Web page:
This lesson is ongoing and can be utilized throughout the school year to teach other subjects -- math, language arts, Spanish, social sciences, art, the list is really endless.
The key is that the students took an active part in planning, creating and now caring for this garden. Hook onto that and teach lessons from there. The students care for this garden and that will grab their attention for other lessons throughout the year. Get creative.
The following are extension ideas for either the kick off of this project or so it can be stretched out through the year to reinforce key concepts in science. Either the teacher can set up and prepare these extensions or you can ask the selected groups to create one per group. If you choose this option, the displays can exist for a certain amount of time and then groups can rotate with the displays, each having a chance to create each display.
Set up near (at) the garden area tools that can be used for viewing the plants. Gloves, pens, paper, magnifying glass, microscope, chairs, paper towels, etc. Let creativity rule here. Observation is more than just looking.
The goal is to make this an area that the groups can gather throughout the year to view, discuss and take notes about the gardens.
Create a plant center. Display books, posters, magazines, newspaper articles, graphs, photos, anything you or the groups want to include that has to do with plants, trees and vegetation. The goal here is to immerse the children in the subject and provide a wealth of learning materials for them to choose from; even the most stubborn learning is bound to find something of interest.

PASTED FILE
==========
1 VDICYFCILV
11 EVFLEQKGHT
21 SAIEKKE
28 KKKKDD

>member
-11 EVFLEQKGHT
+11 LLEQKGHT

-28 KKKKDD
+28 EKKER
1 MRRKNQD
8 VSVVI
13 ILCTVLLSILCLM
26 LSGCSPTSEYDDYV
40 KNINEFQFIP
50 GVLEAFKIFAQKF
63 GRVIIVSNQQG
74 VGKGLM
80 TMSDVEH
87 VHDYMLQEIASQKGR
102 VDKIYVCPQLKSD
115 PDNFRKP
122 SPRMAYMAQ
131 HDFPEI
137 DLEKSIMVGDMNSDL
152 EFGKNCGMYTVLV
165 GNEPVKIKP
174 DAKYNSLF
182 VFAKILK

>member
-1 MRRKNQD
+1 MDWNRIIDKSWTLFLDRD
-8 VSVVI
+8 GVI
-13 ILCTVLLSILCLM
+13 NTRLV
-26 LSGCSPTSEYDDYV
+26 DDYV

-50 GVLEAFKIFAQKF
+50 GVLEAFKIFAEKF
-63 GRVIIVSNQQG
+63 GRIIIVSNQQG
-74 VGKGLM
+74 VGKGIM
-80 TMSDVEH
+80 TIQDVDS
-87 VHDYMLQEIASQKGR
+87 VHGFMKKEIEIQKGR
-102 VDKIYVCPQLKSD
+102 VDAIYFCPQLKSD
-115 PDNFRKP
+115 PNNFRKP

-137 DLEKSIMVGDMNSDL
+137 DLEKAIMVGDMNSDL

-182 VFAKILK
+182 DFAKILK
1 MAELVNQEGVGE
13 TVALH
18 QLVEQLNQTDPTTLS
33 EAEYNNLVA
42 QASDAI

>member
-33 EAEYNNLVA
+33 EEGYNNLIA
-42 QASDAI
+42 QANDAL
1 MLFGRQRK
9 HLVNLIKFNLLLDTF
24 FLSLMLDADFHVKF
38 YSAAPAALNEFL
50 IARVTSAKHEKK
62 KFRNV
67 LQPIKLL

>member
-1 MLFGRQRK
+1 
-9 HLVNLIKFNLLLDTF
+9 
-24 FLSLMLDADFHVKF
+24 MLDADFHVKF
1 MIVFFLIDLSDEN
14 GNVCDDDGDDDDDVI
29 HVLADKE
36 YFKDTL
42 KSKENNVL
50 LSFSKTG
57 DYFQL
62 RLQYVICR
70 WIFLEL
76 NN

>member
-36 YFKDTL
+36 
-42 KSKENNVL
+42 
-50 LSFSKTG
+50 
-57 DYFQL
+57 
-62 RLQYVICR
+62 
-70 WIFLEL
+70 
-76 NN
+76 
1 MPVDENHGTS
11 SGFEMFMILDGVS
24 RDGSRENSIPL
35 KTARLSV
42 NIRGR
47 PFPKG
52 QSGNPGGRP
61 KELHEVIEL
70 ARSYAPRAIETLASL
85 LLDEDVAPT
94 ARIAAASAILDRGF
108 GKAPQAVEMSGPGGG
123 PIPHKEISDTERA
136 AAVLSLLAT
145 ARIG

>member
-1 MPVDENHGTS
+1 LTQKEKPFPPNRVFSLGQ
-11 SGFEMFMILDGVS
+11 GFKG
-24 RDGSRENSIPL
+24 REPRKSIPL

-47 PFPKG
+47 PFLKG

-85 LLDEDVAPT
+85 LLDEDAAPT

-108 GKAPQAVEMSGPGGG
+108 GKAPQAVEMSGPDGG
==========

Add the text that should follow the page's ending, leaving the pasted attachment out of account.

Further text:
Using a premade drawing or group produced drawing of a plant display it. Use index cards to name plant parts with definitions on the back. Laminate them so they last through the year. Also write Spanish names of the plant parts on index cards and laminate.
Create index cards (or use index cards cut in half or quarters) that give the name of each of the plants in the gardens. On the back of the cards have the groups describe a few things about that particular plant. For example:grew from a bulb, likes a lot of light, water every other day, will flower, etc.
Brainstorm and make your classroom full of all the information about the topic you can find. I prefer to have the students in their groups create these areas.They will have to take the time to make a plan of what they will do, how they will get the supplies (who will get what, what from home, what available at school, etc.) and then put the plan into action. If possible, it’s a good idea to provide a time after the area is created to review their plan, what worked, what was easy, what was more challenging then they thought, etc.. Just let them reflect on their plan and implementation.